SUNLAND PARK, N.M. (CNN) – Pink seesaws were installed between a fence separating the United States from Mexico to encourage people on both sides to meet up and have some fun.
The idea for the seesaws came from Ronald Rael, an architecture professor at the University of California, Berkeley, and Virginia San Fratello, an associate professor of design at San Jose State University, back in 2009.
They drew the design of the “Teeter-Totter Wall” for the book “Borderwall as Architecture,” which UC-Berkeley said uses “humor and inventiveness to address the futility of building barriers.”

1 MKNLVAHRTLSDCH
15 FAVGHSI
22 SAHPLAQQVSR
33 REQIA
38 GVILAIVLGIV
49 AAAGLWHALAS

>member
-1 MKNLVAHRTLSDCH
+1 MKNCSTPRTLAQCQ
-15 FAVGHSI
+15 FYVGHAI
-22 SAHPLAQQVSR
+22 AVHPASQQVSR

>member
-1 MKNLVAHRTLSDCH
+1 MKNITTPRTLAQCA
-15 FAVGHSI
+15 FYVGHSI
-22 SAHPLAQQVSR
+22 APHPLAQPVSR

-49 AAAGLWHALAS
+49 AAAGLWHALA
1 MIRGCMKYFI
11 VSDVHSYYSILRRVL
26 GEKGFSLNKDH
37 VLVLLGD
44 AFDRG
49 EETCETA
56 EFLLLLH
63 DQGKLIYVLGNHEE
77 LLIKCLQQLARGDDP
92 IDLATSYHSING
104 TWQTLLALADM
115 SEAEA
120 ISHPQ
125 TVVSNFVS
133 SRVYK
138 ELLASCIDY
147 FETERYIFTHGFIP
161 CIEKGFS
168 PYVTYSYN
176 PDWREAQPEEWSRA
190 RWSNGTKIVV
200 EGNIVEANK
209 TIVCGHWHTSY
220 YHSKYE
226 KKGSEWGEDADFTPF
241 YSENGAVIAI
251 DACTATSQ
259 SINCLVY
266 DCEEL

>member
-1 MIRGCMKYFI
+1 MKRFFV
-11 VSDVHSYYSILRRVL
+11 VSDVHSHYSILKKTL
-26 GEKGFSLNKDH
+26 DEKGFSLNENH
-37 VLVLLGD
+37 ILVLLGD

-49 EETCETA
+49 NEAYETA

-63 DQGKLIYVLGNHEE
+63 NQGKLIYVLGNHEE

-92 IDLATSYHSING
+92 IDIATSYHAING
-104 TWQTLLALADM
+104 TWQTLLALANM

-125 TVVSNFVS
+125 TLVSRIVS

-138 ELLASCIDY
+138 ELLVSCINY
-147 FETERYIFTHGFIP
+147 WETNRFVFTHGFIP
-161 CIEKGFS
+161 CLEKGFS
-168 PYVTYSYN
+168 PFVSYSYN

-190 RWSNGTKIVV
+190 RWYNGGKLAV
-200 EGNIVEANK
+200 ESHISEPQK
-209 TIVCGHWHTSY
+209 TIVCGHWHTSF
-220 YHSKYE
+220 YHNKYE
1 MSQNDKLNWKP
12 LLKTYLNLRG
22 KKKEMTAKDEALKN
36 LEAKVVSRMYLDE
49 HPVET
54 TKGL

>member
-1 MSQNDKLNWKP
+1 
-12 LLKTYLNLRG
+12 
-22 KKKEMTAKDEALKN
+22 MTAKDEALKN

The seesaws were installed between a steel fence separating Sunland Park, New Mexico, and Ciudad Juárez, Mexico.
On Monday, kids and adults from both sides of the border came to play in what the University of California called a “unifying act.”
There was “no advance planning for participants on the Mexico side of the fence,” the university said.
In an Instagram post, Rael said the event was “filled with joy, excitement and togetherness at the border wall.”